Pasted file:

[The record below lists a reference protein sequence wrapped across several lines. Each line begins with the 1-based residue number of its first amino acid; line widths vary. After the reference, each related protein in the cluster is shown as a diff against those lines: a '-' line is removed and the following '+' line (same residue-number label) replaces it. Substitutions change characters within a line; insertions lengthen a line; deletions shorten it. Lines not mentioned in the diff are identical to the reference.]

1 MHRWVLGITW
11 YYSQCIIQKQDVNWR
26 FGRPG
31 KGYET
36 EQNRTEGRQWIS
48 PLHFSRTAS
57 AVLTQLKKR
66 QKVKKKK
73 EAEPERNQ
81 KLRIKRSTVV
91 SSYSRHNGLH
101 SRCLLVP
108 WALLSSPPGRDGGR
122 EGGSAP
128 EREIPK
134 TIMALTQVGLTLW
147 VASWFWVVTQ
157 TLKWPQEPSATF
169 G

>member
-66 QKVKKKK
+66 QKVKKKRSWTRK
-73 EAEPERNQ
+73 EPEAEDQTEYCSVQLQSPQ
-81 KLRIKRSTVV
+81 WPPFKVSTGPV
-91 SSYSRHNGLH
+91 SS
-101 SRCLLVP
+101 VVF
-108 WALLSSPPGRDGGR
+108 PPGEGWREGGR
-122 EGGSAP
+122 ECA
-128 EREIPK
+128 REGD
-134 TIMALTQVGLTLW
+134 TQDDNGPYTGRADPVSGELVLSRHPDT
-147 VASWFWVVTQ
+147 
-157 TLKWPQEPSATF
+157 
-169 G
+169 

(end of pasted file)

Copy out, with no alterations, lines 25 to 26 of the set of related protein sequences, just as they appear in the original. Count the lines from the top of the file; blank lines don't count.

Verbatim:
+73 EPEAEDQTEYCSVQLQSPQ
-81 KLRIKRSTVV